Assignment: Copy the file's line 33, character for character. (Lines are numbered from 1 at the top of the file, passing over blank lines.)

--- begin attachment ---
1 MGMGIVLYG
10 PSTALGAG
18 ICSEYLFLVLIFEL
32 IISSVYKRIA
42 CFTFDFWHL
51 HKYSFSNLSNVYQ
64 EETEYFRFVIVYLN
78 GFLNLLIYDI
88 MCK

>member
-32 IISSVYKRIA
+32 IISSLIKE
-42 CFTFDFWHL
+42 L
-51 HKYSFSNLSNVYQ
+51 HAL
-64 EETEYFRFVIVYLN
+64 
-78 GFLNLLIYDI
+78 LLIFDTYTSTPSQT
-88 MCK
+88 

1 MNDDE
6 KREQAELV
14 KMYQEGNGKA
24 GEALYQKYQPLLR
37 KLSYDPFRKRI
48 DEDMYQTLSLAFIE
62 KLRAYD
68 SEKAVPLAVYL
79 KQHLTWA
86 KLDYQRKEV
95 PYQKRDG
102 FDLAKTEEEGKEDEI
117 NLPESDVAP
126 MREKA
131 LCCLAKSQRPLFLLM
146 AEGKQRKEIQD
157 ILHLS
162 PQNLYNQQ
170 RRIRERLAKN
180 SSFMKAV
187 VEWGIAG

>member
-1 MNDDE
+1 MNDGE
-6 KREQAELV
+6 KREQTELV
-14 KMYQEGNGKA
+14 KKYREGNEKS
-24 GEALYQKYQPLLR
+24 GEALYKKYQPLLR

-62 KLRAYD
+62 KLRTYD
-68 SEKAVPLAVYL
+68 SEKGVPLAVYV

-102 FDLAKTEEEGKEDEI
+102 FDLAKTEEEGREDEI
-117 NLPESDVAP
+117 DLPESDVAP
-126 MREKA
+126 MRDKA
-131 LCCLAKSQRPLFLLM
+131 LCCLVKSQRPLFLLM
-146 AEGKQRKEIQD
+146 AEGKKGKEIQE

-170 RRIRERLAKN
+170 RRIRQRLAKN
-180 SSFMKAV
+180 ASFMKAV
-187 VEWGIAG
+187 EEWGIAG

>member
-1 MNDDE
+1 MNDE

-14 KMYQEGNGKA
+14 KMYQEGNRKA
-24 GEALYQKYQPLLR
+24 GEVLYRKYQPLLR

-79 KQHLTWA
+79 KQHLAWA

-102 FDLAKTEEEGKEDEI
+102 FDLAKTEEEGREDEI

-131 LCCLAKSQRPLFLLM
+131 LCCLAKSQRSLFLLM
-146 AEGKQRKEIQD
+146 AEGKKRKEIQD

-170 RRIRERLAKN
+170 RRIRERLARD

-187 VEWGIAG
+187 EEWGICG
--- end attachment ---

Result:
95 PYQKRDG